Countries making a sudden leap from dial-up to broadband access are most at risk of playing unwitting host for attack traffic, said Akamai’s chief security officer Andy Ellis.
Ellis cited results from Akamai's state of the Internet report for Q4 2010, which showed Russia, Taiwan, Brazil and China to be the top four countries from which attack traffic generated.
Ellis said in an interview with TelecomAsia that machines most vulnerable to being zombies usually lay in markets where large scale broadband deployments and the abundance of connectivity overshadowed the need for security.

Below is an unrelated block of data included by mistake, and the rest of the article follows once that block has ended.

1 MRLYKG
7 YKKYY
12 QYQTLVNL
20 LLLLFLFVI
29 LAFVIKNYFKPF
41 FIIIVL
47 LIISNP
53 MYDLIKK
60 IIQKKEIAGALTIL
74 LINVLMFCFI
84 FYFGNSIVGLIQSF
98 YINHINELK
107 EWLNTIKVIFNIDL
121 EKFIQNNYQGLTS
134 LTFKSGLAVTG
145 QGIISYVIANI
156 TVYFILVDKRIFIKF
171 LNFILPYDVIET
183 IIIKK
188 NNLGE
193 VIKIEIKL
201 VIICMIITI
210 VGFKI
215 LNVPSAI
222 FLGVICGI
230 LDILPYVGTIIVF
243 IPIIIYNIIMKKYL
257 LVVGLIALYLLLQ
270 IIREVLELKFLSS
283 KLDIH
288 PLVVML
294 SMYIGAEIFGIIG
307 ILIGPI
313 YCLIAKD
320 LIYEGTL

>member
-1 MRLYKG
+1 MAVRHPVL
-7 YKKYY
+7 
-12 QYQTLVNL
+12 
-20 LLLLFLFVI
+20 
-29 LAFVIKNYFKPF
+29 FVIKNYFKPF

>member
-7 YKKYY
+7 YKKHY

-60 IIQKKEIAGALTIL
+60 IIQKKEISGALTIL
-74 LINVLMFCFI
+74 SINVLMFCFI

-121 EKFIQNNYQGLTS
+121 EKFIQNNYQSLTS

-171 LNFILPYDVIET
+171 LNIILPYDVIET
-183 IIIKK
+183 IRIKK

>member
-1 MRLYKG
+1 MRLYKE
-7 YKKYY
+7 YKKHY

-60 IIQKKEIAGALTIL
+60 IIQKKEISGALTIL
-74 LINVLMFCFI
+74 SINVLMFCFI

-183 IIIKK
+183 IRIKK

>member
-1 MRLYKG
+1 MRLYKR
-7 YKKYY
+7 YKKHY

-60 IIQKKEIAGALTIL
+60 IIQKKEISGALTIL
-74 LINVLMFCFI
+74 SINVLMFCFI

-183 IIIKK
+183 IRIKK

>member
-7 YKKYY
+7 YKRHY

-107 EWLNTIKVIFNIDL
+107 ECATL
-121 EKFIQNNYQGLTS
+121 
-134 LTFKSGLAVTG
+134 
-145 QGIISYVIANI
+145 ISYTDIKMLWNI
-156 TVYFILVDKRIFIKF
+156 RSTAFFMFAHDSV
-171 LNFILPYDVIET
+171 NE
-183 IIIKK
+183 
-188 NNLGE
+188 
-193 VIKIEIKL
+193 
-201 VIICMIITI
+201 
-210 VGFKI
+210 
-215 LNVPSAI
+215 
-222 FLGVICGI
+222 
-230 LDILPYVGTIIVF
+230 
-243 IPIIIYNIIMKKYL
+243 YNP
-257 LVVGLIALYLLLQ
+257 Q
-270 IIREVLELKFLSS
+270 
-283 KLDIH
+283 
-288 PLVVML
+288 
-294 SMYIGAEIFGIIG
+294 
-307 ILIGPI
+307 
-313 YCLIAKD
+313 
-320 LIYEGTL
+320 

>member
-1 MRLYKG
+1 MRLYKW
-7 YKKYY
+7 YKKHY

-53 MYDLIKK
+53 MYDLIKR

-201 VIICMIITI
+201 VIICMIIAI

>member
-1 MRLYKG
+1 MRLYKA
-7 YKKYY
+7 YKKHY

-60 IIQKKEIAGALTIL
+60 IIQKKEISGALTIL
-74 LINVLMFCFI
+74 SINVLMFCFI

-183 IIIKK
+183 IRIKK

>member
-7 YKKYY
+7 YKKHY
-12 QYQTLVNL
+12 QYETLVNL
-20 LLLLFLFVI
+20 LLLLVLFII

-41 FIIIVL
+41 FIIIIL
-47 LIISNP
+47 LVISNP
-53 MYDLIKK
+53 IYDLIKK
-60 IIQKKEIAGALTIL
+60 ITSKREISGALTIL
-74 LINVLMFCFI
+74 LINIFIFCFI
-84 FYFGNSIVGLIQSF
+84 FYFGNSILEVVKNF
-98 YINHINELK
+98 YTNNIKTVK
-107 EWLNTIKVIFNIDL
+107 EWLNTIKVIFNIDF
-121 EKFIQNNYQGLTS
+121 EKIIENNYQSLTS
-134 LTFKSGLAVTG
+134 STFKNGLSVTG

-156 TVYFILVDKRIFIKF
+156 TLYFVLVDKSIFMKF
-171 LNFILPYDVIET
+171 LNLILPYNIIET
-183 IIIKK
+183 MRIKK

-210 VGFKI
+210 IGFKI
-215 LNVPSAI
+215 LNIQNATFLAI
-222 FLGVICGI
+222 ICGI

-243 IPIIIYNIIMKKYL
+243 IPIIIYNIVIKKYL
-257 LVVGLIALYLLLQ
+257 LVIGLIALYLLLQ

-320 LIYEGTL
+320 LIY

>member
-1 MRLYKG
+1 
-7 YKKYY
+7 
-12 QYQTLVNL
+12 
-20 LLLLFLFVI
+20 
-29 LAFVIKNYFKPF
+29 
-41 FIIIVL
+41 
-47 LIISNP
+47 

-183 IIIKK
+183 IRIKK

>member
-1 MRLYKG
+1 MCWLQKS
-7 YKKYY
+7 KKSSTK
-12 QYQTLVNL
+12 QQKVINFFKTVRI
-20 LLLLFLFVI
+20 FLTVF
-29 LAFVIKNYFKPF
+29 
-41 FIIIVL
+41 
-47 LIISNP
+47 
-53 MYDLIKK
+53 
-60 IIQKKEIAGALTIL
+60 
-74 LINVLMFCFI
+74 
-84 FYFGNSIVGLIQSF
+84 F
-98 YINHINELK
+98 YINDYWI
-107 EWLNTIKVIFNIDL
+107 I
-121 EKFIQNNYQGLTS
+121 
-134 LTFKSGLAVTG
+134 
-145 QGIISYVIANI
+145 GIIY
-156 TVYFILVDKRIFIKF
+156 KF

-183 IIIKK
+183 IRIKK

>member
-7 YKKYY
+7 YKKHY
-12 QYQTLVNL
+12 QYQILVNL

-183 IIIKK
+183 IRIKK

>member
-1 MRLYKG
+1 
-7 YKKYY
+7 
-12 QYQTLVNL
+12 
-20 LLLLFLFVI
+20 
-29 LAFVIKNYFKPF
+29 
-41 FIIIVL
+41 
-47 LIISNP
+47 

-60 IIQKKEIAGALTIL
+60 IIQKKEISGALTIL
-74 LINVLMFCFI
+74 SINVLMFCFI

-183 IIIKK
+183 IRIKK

Russia accounted for 10% of all attack traffic observed for the quarter, while the Asia Pacific front saw Taiwan and China combined account for close to 15% of malicious traffic.
“We’re referring to users who have traditionally not lived in an environment where security comes to the forefront,” said Ellis. “Users who don’t patch and who don’t pay attention to the fact that their hard drive is swapping all the time are prime targets for attackers.”
Despite enjoying some of the world’s highest broadband speeds, countries such as Japan and Korea were not as susceptible as both markets embarked on a more gradual adoption of high-speed broadband, added Ellis, noting the last major DDoS to hit Korea occurred in 2009.